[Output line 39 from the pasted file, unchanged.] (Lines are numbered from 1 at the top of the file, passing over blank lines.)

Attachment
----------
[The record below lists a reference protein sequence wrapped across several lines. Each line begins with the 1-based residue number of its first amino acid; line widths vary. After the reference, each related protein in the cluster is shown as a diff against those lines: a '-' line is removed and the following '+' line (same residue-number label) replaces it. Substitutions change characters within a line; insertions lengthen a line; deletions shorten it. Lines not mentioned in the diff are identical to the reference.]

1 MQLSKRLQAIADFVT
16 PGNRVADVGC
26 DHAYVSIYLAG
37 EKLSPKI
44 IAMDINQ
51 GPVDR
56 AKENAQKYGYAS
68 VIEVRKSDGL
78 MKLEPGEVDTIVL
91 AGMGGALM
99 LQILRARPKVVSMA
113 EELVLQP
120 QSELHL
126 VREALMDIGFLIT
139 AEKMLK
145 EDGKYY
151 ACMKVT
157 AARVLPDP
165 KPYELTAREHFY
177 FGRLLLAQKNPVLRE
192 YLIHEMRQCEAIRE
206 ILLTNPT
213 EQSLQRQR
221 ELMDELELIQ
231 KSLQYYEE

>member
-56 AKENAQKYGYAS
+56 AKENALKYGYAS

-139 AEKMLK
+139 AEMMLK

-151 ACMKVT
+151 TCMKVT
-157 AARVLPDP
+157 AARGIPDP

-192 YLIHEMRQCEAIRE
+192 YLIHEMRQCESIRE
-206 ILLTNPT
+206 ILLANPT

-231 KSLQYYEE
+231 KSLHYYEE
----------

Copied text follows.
+206 ILLANPT